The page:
The theme of respect for human life features regularly in local debates about abortion, IVF, euthanasia and other issues that concern either the beginning or the end of human life. Quoting Pope Francis we believe that it is reductive not to widen the topic of respect for human life to include: ‘the lives of the poor, those already born, the destitute, the abandoned and the underprivileged, the vulnerable infirm and elderly … the victims of human trafficking’ (GAUDETE ET EXSULTATE)
These words fit aptly the situation we are currently experiencing. Lack of respect for human life is evident in many phenomena like poverty and social exclusion, widespread racism and misogyny, and the incessant devastation of our environment and open and public spaces which are necessary to lead a good quality of life.
The extent to which life is being devalued is concerning with a number of reported homicides and the drive-by shooting on immigrant Lassibe Soulaymane in Hal Far. Another worrying phenomenon is the frequent death of people at their places of work, especially in the construction industry. These seem to indicate failure by those in charge of particular projects as well as by authorities to enforce rules and laws, and to abide by EU-standards concerning safety. Mainstream institutions and individuals who influence public discussion and debate do not seem to be taking coercive action seriously enough. Any lack of respect for human life is being normalized. Apart from that as a society we are not talking enough on the causes of this moral degeneration.
Moral degradation could be the result of so many reasons namely the incipient otherworldly perceived norms that people emulate, sliding social mores, the debasing of values, interests, beliefs and ethics and religious, community and political leaders that leave all wanting, just to name a few. Lifestyle and wellbeing have been rapidly changing since the 90s and we are facing a sea of change that may be related to generational and perceptual changes. Economic wealth seem to have come at a cost in terms of life-style and well-being; the widespread ethos based on the notion of ‘success’, wherein making it exponentially big is the only and ultimate value, no regard is given to the ways in which one achieves success, and the notions of control and restraint are thought to be fundamentally deficient; the fact that this economy and ethos have induced many to consider other human beings as primarily competitors, commodities or mere means to achieve personal glory; the shrinking spaces wherein we live our more and more hectic lives, with the inevitable tension that this causes; the fact that the achievement of inclusion and equality has in many cases been superficial, leading to obliviousness and insensibility towards those individuals or groups who are being de facto marginalized and side-lined, or who simply fail to succeed; the fact that we are implicitly or explicitly wired into conceiving of authority in terms that do not involve respect, obligation and attending; failure by formal and informal education to tackle any of these, or indeed making people implicitly accept these features as obvious or natural characteristics of human life.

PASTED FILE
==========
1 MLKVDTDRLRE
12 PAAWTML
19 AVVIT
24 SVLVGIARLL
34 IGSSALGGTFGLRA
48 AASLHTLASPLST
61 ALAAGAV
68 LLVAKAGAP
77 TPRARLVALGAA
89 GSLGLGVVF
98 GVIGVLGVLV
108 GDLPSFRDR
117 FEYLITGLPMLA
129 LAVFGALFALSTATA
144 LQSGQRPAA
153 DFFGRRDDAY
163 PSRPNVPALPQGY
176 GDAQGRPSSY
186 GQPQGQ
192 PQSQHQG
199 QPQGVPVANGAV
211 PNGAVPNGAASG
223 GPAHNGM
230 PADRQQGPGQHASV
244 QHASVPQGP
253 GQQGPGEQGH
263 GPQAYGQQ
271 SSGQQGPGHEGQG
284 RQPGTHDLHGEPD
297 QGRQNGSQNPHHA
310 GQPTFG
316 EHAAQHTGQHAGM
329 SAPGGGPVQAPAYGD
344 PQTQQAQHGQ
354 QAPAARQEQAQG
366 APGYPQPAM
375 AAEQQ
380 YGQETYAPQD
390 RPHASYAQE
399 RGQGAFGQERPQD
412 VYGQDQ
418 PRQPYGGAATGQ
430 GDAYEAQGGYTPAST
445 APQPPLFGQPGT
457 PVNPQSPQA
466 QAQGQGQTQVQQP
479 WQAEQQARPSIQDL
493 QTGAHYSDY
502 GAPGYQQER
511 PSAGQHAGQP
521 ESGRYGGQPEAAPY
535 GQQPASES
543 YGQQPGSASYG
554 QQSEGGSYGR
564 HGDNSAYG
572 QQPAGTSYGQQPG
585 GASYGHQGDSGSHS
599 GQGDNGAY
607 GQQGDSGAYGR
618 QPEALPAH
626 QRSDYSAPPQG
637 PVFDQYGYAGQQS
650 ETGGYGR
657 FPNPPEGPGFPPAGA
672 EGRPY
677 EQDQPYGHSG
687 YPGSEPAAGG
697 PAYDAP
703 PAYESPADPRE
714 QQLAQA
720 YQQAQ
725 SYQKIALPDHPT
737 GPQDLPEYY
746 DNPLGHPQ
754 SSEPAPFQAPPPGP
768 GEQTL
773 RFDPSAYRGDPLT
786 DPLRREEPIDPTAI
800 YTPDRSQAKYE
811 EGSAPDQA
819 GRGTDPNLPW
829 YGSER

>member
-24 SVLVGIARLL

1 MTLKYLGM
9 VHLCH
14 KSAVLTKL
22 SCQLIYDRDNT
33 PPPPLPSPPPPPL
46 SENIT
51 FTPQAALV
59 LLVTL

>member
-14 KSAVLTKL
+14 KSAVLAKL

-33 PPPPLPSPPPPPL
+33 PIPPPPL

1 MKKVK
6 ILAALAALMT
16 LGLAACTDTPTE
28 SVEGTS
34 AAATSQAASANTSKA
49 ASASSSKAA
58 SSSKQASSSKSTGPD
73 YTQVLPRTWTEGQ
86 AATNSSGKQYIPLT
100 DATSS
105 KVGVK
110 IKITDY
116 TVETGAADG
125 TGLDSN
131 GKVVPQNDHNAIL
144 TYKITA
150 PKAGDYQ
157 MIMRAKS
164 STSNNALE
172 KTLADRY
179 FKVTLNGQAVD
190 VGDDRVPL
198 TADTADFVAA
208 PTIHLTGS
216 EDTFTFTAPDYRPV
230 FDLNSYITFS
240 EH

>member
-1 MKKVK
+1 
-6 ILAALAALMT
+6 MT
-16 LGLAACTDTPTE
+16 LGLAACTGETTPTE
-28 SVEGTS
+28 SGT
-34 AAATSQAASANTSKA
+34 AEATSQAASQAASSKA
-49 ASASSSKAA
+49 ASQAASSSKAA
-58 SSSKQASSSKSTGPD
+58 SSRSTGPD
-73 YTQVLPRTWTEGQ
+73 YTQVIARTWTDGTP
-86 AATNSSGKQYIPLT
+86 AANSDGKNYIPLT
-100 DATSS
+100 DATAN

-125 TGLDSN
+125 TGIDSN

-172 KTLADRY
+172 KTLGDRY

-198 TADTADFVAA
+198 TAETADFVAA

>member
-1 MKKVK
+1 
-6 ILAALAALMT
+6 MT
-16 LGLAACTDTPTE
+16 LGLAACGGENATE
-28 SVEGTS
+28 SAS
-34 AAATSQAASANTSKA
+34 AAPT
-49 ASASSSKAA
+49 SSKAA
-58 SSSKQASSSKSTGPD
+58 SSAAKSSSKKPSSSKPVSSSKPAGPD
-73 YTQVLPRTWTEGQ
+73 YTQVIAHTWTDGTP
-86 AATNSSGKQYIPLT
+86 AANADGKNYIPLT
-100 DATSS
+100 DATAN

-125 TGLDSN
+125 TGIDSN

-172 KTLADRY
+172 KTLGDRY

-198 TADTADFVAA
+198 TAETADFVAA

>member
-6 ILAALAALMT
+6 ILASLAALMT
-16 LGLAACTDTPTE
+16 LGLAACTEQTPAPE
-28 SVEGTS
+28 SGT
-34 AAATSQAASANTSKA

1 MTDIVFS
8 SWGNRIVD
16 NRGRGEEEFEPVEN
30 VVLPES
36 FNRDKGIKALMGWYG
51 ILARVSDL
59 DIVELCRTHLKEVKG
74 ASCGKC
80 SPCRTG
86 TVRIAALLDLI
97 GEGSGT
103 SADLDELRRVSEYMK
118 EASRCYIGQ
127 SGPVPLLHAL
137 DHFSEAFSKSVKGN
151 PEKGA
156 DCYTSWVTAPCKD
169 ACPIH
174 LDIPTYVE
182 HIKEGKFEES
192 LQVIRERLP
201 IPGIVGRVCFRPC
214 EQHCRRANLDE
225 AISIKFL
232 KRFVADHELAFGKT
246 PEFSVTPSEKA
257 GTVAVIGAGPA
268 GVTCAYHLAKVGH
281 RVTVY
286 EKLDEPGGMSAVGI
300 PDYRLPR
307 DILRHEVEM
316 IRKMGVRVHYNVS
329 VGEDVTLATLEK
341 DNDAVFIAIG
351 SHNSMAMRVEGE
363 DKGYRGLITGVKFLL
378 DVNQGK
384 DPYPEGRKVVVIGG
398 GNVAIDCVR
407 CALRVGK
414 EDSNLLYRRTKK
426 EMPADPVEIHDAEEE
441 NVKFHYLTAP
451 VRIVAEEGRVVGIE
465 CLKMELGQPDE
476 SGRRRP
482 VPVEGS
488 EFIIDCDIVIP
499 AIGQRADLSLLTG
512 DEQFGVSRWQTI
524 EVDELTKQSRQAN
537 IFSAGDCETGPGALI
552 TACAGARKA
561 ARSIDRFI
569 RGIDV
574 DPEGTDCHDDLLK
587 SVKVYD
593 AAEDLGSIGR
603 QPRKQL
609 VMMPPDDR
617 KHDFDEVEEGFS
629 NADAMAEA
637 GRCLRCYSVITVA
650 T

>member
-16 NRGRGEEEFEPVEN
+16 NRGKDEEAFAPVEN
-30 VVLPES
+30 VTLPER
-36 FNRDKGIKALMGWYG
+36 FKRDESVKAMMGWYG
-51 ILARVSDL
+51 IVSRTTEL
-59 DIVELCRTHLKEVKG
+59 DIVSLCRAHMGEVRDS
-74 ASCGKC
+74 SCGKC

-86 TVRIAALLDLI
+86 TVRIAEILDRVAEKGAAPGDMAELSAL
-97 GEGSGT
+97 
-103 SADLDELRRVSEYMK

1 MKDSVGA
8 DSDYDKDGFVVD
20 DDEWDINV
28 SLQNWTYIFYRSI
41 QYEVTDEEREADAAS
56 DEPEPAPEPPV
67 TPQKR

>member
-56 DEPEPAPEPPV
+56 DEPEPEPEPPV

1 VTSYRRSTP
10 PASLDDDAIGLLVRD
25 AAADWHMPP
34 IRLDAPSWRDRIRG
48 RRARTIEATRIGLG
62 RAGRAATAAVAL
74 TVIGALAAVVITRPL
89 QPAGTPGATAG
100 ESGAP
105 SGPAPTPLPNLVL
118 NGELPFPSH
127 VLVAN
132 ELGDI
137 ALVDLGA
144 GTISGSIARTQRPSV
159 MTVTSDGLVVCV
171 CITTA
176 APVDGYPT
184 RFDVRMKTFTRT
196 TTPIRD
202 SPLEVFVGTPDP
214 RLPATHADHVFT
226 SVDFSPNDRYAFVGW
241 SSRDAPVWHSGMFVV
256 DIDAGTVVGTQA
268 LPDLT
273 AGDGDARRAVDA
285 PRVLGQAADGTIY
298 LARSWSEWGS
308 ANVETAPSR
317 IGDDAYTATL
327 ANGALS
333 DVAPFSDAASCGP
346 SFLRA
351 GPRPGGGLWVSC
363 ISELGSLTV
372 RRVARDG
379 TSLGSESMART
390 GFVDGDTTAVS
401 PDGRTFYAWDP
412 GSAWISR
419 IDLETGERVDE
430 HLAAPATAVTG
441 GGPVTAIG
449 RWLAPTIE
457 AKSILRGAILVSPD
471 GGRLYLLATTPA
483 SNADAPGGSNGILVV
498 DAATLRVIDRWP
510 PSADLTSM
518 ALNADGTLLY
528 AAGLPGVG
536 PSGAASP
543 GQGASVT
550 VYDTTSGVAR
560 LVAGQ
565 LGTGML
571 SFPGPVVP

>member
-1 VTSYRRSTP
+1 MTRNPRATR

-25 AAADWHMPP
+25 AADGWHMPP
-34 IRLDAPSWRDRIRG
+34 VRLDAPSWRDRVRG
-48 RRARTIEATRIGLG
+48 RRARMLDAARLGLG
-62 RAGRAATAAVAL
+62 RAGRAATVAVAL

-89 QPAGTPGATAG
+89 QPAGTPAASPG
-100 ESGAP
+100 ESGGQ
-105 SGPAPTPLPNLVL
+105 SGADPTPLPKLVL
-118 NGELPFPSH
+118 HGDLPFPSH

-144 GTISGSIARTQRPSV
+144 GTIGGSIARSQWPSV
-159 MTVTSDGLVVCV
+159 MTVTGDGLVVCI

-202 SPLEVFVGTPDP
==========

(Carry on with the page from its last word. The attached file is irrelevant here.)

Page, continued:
We take this opportunity to call for serious reflection on the situation, and invite government, institutions and civil society to make the drastic changes required to make our society more humane and caring to anyone living on our islands. Here, as academics, we are taking a stance that throughout our endeavours we commit ourselves to the preservation of human dignity and promulgation of the democratic ideals and principles of inclusion.
Dr Colin Calleja, Dean elect and Head of Department for Inclusion and Access to Learning, Faculty of Education
Prof. Andrew Azzopardi, Office of the Dean, Faculty for Social Wellbeing